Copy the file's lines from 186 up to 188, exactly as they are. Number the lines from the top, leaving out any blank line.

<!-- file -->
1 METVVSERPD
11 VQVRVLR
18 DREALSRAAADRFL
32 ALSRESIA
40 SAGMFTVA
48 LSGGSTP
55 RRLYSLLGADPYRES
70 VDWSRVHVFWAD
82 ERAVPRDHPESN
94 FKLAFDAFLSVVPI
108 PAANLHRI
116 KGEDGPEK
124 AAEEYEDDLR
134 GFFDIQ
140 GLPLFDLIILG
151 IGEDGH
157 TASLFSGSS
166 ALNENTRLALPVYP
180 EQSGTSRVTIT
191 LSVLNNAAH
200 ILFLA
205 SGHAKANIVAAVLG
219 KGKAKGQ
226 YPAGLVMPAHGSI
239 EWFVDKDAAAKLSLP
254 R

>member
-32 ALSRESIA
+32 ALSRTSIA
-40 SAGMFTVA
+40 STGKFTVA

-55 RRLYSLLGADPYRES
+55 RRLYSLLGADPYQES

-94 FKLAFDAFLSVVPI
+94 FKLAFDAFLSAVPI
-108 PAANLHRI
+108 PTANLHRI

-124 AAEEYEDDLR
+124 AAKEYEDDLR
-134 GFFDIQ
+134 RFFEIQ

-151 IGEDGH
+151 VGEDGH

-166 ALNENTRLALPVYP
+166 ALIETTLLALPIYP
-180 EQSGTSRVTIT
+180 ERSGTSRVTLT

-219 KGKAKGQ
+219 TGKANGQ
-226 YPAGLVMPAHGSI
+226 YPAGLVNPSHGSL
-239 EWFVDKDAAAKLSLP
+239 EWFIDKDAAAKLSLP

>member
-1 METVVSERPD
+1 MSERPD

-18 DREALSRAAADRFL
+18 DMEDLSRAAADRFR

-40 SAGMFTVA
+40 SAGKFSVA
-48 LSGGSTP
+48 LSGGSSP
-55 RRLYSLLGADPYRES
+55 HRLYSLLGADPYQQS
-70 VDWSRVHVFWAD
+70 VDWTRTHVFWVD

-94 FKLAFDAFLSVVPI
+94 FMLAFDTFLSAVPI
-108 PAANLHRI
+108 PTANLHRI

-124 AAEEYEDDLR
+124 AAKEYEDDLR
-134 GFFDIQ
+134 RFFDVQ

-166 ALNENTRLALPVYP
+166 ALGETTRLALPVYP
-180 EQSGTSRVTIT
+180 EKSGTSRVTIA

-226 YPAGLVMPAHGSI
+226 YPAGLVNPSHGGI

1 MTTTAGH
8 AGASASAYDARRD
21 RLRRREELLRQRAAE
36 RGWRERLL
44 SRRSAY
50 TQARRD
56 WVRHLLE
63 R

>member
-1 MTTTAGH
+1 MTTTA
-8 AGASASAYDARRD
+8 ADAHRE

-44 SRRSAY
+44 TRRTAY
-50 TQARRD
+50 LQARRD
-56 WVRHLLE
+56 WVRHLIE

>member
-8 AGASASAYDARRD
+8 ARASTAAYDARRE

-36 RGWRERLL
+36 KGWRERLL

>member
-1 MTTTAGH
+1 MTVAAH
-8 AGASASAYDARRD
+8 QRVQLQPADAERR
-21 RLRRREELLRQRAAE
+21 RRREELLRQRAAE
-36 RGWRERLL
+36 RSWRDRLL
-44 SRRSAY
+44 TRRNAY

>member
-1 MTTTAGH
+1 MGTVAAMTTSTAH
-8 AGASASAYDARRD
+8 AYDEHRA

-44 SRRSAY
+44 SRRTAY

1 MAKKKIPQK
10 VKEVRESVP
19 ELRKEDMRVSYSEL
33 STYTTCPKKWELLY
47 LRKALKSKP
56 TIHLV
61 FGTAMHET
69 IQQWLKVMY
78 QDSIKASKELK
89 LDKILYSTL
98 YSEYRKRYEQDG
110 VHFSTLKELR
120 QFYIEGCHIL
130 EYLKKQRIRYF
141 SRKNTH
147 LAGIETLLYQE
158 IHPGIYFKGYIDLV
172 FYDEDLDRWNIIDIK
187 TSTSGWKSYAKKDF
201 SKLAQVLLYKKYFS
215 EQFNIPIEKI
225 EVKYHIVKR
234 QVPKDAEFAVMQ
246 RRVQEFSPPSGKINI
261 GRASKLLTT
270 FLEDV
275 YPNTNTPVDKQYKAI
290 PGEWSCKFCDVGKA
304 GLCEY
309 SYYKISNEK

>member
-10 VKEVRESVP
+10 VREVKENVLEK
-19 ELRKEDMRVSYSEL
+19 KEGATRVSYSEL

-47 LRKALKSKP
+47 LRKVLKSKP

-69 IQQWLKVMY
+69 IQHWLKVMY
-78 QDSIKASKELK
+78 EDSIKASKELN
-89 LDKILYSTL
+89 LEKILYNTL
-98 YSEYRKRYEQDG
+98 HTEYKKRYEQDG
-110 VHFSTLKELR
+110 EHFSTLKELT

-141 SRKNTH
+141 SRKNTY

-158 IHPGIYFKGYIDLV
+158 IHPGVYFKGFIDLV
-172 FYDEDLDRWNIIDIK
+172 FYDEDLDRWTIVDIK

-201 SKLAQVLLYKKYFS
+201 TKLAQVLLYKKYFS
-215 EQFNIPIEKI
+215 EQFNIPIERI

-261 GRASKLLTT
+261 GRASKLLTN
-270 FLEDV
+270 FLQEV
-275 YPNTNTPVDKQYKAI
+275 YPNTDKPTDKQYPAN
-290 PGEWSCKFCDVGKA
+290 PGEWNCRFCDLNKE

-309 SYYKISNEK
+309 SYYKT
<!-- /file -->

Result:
-290 PGEWSCKFCDVGKA
+290 PGEWNCRFCDLNKE

-309 SYYKISNEK